Finally, there are the views: mist-shrouded mountains, lush jungle, and sweeping Andean valleys where alpacas graze on the hillsides. All culminating in a spectacular pay-off: watching the sunrise from the Sun Gate over the mountaintop stronghold of Machu Picchu.

Organizing Your Trip

When is the best time to hike the Inca trail? Do you need a permit, and how far in advance do you need to book? Here’s what you need to know about organizing your Inca Trail trip.

Do You Need to Take a Tour to Hike the Inca Trail?

The short answer is yes. Due to the enormous popularity of the Inca Trail, Peru’s Ministry of Tourism has put strict regulations in place to preserve the area. There are daily limits of 500 people (typically 200 hikers, along with 300 guides and porters), and permits must be purchased for each hiker. Hiking the Inca Trail is only possible with an officially registered tour guide.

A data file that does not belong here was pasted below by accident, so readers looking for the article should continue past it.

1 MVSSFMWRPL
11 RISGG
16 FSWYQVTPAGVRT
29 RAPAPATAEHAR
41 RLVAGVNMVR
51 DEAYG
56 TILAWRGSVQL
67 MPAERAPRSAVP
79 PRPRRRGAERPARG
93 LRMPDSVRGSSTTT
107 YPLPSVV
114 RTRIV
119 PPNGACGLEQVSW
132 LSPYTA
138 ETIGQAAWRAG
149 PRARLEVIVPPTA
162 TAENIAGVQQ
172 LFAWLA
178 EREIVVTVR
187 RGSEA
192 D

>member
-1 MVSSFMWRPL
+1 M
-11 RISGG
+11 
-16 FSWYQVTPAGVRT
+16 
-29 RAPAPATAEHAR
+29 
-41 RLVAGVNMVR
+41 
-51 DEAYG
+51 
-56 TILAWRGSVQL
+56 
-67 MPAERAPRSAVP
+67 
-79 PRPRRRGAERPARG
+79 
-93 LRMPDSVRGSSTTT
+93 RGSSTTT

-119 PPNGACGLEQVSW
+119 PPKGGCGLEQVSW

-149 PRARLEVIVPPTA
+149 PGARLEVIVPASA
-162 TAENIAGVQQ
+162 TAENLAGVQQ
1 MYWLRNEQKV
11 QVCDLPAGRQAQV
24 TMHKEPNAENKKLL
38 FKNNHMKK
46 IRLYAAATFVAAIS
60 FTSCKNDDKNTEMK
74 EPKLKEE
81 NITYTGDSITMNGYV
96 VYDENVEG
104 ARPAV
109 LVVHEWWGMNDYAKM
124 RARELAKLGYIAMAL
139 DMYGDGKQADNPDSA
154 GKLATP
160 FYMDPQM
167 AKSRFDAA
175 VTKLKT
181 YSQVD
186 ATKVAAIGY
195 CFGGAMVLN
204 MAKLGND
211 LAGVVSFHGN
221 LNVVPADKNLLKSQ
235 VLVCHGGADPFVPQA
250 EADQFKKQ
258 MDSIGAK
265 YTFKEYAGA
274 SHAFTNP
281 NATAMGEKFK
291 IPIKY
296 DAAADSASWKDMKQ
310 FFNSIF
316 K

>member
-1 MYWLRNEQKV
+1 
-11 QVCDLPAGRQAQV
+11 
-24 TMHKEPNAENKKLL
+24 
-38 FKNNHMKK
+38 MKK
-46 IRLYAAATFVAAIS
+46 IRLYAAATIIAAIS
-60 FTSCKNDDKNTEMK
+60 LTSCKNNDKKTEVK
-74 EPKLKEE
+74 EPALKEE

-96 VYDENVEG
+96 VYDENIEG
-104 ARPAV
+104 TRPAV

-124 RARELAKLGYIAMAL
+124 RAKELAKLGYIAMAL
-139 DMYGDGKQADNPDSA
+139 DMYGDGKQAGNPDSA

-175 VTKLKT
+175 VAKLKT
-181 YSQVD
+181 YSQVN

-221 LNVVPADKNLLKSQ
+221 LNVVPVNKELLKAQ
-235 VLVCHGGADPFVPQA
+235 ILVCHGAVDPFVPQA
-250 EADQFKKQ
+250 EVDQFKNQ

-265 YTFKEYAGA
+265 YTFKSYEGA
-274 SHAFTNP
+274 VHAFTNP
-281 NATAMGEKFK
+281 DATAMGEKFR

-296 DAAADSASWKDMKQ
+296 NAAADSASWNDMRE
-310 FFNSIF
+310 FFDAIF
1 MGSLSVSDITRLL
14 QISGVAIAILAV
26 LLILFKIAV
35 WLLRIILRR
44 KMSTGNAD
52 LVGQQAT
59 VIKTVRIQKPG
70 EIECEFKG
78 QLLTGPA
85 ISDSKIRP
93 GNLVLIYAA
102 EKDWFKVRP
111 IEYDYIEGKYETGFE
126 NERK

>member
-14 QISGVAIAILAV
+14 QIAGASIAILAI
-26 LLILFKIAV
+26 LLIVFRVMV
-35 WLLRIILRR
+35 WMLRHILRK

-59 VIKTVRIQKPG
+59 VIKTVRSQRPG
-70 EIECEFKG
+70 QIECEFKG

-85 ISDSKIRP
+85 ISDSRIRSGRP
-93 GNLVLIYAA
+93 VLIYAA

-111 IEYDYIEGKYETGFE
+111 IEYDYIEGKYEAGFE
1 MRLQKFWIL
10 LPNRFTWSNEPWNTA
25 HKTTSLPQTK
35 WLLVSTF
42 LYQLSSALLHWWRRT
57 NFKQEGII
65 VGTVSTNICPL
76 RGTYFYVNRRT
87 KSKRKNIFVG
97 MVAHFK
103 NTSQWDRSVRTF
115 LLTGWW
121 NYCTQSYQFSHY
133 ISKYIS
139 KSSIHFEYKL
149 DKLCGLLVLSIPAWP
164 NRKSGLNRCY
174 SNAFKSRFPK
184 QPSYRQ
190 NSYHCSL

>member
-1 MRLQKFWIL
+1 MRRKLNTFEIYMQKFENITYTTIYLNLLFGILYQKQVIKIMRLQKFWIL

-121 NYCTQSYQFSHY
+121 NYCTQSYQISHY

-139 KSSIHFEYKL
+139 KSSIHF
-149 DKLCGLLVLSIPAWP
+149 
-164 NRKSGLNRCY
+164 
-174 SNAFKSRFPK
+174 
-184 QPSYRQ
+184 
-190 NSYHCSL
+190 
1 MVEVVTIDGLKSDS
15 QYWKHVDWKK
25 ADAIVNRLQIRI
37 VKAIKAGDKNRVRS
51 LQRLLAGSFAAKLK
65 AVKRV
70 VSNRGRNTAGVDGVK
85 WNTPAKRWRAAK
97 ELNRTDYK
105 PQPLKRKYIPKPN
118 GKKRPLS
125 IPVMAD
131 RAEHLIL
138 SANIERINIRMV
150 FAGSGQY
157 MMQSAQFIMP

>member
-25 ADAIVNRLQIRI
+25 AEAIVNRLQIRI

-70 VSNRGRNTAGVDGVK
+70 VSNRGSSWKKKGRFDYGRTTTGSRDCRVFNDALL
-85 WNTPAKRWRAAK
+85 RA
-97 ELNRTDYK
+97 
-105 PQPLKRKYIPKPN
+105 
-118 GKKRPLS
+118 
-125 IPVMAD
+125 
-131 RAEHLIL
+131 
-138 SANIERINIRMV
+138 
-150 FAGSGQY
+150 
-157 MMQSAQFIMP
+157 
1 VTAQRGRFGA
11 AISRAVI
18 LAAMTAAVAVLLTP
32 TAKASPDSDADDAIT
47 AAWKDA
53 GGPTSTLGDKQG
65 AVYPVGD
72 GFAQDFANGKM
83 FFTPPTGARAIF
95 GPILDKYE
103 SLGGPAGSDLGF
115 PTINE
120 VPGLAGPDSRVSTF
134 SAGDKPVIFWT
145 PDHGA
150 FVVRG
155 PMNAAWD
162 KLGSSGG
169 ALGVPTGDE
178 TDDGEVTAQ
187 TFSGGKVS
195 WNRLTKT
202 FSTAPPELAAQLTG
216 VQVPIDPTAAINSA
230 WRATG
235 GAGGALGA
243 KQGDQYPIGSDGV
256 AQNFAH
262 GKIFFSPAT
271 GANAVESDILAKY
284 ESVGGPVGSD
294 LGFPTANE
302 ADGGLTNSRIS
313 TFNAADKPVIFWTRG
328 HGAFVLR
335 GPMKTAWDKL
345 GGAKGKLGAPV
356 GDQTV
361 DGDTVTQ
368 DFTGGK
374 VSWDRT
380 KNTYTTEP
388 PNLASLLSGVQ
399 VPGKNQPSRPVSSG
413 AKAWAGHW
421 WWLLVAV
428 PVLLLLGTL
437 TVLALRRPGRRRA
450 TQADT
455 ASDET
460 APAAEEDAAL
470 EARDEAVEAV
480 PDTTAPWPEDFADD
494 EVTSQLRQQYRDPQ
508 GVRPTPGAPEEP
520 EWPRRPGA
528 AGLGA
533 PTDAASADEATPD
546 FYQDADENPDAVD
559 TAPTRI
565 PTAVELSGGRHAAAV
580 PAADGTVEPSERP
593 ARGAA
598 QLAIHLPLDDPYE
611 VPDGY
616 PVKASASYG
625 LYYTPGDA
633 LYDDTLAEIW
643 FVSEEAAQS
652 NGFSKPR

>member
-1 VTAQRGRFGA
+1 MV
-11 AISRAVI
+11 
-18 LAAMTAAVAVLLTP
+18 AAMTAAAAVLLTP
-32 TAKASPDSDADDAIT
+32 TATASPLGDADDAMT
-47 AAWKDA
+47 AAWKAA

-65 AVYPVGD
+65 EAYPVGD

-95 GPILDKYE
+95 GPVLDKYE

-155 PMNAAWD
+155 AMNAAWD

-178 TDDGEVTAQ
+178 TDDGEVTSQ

When is the Best Time to Hike the Inca Trail?

It’s possible to hike the Inca Trail year-round, except for February when the paths are closed for maintenance. The most popular time to hike is during the dry season, from April through October.

Hiking during the wet season (November-January and March) is also possible, but rainy days are expected, and the trails can get slippery after heavy rain. On the plus side, with fewer travelers choosing this season, there’s less risk of being unable to obtain a permit.

Whenever you choose to go, expect average daytime temperatures to be around 68-73°F (20-23°C). Temperatures drop considerably at night in the mountains, especially during the dry season, although they rarely drop below freezing.

Winaywayna Ruins, Inca Trail
Winaywayna Ruins, Inca Trail

Choosing a Tour

There are a huge variety of Inca Trail tours available, so here are some factors to consider when choosing the most suitable option for you.

  1. What is the typical group size? Most scheduled group tours take up to 16 hikers, although small-group or private tours are also available. SA Vacations group tours operate daily and include a maximum of 16 hikers. We also offer small-group or private tours.